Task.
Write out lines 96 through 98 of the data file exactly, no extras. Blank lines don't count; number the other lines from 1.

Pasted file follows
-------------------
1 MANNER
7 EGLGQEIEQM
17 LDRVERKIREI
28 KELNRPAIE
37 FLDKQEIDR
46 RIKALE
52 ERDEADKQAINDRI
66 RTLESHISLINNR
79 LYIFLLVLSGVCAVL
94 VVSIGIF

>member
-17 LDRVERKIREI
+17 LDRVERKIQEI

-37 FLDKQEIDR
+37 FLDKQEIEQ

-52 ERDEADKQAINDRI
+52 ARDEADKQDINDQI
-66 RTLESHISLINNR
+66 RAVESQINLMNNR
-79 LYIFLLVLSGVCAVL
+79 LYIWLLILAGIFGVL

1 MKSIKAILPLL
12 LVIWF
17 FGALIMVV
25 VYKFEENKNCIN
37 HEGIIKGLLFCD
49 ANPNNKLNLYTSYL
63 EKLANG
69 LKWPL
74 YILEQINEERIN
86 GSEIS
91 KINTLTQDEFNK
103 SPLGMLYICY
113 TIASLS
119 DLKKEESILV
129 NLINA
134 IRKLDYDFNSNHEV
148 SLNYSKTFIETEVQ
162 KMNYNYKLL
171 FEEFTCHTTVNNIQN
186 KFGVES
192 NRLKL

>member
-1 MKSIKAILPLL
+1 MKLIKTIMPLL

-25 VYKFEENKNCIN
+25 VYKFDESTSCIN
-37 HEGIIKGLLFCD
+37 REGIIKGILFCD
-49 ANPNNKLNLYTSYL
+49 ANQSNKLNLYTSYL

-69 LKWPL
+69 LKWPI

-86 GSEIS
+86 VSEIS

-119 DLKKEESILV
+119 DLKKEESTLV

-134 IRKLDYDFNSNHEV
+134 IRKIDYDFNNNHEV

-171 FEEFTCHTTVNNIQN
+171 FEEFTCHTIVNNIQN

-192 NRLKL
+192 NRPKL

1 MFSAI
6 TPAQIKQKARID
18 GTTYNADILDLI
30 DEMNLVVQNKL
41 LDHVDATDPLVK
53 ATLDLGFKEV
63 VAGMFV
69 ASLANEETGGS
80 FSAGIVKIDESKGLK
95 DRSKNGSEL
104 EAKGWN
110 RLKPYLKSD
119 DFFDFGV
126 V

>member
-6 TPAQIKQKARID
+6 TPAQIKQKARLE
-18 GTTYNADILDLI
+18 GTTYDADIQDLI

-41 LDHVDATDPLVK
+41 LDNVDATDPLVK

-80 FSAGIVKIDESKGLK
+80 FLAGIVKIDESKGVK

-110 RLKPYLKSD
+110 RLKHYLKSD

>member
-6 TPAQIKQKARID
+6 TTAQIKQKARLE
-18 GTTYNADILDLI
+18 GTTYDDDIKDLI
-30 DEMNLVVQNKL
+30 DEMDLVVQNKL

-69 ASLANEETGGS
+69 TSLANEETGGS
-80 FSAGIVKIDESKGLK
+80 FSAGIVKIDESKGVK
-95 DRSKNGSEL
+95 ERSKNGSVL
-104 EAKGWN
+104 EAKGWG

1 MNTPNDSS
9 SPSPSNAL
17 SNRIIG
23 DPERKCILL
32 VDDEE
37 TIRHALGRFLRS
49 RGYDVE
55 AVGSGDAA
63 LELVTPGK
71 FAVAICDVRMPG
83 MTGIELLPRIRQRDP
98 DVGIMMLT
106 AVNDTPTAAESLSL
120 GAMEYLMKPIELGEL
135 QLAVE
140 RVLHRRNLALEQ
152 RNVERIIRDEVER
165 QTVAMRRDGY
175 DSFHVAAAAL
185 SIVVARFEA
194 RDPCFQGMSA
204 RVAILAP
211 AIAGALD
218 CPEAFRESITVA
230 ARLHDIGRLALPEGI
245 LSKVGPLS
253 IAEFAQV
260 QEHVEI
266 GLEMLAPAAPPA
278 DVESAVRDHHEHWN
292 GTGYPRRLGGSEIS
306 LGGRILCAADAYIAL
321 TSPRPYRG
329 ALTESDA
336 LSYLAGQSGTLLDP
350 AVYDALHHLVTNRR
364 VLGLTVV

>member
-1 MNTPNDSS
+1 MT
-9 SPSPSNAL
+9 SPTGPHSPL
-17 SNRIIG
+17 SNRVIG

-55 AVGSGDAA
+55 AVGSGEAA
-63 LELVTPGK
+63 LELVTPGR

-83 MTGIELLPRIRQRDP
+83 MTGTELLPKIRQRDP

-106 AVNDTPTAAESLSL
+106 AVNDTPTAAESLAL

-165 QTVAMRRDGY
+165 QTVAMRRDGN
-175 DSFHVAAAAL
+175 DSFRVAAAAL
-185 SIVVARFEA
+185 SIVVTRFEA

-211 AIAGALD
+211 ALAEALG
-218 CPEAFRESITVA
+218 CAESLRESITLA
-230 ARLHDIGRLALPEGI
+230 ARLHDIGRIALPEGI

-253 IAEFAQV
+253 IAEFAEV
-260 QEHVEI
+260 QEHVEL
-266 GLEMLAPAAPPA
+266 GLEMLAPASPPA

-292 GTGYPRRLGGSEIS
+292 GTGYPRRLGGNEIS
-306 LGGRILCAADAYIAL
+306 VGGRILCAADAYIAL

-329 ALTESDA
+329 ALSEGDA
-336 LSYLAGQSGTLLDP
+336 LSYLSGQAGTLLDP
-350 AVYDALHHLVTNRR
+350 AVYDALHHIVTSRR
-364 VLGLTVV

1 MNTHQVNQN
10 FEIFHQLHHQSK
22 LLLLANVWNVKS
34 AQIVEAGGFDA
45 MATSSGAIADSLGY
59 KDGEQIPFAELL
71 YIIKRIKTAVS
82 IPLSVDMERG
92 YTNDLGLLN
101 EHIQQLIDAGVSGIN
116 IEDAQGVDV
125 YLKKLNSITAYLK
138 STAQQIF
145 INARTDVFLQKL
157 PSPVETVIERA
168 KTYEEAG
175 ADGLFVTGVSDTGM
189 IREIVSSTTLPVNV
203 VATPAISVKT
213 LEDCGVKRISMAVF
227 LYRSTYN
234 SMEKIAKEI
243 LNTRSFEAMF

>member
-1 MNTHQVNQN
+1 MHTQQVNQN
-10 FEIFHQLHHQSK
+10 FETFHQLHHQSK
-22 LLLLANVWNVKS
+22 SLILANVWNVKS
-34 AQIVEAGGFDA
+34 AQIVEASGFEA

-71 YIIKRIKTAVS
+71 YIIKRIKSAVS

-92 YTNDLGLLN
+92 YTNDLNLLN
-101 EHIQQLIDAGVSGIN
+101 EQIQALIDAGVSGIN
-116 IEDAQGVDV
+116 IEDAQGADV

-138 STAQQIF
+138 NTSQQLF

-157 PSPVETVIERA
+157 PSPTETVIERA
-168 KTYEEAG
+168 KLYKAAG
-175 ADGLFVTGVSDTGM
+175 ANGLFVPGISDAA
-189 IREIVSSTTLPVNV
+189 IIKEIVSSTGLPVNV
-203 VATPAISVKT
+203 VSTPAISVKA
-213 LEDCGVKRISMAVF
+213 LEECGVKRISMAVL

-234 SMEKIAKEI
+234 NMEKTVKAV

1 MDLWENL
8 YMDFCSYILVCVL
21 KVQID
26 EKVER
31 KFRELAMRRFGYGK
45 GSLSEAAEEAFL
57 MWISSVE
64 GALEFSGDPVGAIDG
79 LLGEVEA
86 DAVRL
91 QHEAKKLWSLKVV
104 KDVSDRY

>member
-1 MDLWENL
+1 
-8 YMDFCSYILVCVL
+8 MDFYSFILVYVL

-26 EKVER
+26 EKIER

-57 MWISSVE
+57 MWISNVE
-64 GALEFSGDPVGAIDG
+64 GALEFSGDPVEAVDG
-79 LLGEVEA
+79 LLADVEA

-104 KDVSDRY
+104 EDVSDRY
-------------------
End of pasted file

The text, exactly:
-69 ASLANEETGGS
+69 TSLANEETGGS
-80 FSAGIVKIDESKGLK